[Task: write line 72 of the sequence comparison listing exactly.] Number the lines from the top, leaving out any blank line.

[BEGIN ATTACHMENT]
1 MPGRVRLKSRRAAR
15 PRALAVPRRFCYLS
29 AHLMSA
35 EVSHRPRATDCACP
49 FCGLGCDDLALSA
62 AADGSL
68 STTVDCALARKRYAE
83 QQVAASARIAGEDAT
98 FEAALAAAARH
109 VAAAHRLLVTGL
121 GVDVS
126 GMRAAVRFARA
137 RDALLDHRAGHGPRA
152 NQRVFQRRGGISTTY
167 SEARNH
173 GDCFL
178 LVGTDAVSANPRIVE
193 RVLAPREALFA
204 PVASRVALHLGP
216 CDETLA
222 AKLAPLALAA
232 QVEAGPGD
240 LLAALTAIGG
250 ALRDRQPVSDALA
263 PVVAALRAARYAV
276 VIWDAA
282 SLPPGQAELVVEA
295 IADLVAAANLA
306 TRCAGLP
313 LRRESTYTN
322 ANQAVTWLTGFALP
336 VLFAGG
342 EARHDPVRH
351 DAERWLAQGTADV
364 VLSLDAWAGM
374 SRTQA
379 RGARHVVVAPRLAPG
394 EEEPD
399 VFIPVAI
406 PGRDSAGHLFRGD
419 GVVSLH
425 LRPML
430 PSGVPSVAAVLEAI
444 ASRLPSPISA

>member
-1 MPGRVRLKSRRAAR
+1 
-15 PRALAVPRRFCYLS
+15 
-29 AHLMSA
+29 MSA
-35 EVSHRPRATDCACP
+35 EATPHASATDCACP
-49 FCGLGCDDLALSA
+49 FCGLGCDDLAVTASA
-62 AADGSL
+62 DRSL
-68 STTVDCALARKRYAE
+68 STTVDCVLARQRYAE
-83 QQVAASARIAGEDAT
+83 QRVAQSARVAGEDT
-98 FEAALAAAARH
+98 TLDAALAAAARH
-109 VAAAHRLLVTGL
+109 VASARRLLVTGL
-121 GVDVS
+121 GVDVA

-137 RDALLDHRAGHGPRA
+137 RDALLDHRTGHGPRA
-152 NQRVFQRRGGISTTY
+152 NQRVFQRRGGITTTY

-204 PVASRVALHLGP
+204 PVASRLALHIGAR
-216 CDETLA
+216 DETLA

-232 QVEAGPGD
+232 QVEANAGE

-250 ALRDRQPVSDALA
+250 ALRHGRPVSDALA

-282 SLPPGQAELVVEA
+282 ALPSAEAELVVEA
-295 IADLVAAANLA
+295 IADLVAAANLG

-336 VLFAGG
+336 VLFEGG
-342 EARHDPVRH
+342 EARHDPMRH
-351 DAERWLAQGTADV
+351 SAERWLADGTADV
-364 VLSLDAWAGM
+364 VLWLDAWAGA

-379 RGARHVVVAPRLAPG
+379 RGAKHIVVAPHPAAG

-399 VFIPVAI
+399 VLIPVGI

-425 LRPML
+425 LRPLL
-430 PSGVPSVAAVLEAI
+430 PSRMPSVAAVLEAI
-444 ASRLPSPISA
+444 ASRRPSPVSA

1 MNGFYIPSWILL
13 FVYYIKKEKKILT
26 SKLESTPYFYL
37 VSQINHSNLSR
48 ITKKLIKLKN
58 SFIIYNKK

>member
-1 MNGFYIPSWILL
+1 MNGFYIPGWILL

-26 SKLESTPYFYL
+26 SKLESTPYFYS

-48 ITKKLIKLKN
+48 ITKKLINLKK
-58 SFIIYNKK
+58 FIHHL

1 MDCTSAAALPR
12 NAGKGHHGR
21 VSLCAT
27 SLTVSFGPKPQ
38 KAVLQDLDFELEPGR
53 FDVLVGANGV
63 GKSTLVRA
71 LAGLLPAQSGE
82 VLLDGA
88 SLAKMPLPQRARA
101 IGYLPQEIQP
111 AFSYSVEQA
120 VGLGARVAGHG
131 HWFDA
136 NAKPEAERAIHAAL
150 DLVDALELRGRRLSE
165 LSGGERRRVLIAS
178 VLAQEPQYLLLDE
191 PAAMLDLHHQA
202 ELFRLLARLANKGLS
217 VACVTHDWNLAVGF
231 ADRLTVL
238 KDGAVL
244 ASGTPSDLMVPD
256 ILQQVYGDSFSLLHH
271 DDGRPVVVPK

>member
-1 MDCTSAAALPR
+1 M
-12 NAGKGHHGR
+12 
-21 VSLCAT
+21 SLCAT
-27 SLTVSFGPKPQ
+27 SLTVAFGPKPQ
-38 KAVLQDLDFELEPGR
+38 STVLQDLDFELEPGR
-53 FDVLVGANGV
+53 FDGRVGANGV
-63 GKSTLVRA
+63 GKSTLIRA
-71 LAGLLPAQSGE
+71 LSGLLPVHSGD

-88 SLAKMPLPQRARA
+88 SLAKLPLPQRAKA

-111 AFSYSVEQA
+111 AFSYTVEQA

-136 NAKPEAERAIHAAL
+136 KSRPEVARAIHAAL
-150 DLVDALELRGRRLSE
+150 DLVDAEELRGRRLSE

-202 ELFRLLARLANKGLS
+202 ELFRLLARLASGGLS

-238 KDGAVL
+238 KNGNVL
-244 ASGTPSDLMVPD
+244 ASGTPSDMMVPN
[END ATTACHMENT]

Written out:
-204 PVASRVALHLGP